GLCN and Africover are based upon the FAO and UNEP
Cover Classification System (LCCS). LCCS is the only universally
applicable classification system in operational use at present.
It enables a comparison of land cover classes (the figure shows LCCS
main classes) regardless of data source, economic sector or country.
Most other land cover classification systems are single-purpose systems.
The LCCS method enhances the standardization process and minimizes the
problem of dealing with a very large amount of pre-defined classes.
LCCS is based on independent and universally valid land cover
diagnostic criteria rather than on a pre-defined set of land
cover classes. Its output is a comprehensive land cover
characterization, regardless of mapping scale, land cover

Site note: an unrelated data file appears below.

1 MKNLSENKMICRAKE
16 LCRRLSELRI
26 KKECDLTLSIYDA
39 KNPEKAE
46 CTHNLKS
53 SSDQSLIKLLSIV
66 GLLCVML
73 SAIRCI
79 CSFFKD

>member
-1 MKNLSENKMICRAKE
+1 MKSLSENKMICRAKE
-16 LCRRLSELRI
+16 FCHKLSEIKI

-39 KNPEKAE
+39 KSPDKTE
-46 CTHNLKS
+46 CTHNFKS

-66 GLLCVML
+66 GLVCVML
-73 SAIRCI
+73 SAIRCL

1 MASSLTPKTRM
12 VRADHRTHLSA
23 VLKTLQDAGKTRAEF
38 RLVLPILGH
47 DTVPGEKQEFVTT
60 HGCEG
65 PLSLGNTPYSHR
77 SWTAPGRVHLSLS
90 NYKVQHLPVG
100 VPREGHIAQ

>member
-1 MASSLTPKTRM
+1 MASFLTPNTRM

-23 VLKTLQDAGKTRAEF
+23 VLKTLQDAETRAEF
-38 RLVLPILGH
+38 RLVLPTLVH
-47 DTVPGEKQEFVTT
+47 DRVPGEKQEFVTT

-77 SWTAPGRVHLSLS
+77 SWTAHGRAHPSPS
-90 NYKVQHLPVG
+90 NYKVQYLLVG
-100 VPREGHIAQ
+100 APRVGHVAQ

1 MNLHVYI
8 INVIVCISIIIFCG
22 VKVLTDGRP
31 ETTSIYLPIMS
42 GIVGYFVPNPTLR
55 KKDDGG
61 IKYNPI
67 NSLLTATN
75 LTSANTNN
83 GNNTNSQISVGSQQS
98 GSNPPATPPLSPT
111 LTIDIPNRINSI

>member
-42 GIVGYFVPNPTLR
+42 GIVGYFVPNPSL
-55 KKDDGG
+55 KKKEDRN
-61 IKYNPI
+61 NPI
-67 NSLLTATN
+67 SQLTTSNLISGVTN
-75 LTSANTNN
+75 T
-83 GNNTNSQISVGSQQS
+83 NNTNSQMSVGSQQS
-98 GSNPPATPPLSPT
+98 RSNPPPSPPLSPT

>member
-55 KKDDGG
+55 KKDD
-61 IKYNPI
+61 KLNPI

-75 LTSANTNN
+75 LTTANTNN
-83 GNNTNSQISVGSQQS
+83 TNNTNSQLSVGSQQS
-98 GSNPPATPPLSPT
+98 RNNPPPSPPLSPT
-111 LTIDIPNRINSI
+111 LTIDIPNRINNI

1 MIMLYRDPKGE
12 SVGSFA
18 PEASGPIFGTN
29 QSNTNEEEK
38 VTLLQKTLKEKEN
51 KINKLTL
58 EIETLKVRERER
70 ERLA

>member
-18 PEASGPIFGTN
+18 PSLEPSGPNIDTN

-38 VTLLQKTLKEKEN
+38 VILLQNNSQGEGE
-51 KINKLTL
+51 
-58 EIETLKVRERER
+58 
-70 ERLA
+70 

type, data collection method or geographic location. The
LCCS has the best potential to become accepted as the
international land cover classification standard because of
its inherent flexibility, applicability in all climatic zones
and environmental conditions, and compatibility with the existing
At present there is no internationally accepted land cover
classification system. However, FAO has submitted LCCS for
approval to become an international standard through the
technical committee of the International Organization for
Standardization (ISO, www.iso.org).
To fully understand and apply LCCS, the knowledge of some definitions
used by the system is required.
The FAO/UNEP Land Cover Classification System (LCCS) provides a scale
independent method for classifying land cover. The approach supports
all types of land cover monitoring and enables a comparison of land
cover classes regardless of data source, sector or country.
The classification is an abstract representation of the situation in the
field using a particular set of diagnostic criteria, whereas a legend is
the application of the classification’s abstract design in a particular
area using a defined mapping scale and a particular data set.